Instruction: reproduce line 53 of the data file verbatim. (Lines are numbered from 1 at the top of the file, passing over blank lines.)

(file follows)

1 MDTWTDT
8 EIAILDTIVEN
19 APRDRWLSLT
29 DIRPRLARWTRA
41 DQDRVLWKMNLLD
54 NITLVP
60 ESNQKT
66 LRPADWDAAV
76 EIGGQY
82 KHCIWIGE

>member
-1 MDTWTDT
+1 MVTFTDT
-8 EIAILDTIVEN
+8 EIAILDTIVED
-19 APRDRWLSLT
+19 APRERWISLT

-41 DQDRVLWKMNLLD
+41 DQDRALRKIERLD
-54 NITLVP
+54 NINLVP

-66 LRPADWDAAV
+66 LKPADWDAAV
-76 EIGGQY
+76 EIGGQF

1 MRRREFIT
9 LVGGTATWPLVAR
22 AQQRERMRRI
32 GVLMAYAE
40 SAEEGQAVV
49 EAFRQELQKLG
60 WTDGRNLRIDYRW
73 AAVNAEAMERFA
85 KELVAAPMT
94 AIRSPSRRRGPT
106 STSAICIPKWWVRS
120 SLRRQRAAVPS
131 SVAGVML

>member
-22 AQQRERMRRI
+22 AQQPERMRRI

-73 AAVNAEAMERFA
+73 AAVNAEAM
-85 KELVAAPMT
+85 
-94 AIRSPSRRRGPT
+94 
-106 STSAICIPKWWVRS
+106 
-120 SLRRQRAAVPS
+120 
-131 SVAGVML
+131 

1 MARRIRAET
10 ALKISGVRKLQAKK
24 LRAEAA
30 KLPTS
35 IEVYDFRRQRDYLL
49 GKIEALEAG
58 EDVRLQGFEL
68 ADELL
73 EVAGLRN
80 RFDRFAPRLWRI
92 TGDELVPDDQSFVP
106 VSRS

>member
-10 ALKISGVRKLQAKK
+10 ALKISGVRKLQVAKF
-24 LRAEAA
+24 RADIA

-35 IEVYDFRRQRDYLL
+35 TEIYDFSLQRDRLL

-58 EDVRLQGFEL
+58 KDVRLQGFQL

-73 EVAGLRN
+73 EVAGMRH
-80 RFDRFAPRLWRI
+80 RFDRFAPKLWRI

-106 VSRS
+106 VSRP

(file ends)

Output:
+131 